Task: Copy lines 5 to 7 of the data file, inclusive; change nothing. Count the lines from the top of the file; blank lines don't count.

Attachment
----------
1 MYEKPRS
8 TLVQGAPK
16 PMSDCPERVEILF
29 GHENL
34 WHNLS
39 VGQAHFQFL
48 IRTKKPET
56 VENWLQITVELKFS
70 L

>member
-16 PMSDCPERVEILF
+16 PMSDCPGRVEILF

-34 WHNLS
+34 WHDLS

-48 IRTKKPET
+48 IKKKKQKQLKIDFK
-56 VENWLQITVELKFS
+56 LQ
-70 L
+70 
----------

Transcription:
34 WHNLS
39 VGQAHFQFL
48 IRTKKPET